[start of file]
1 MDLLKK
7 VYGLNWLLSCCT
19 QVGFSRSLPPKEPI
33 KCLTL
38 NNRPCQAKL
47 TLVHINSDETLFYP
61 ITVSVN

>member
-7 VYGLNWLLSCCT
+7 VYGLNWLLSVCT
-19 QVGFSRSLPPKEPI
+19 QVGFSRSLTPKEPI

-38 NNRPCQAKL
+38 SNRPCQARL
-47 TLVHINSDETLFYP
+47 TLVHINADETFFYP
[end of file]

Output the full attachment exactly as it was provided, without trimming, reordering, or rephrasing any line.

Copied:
1 MDLLKK
7 VYGLNWLLSCCT
19 QVGFSRSLPPKEPI
33 KCLTL
38 NNRPCQAKL
47 TLVHINSDETLFYP
61 ITVSVN

>member
-7 VYGLNWLLSCCT
+7 VYGLNWLLSVCT
-19 QVGFSRSLPPKEPI
+19 QVGFSRSLTPKEPI

-38 NNRPCQAKL
+38 SNRPCQARL
-47 TLVHINSDETLFYP
+47 TLVHINADETFFYP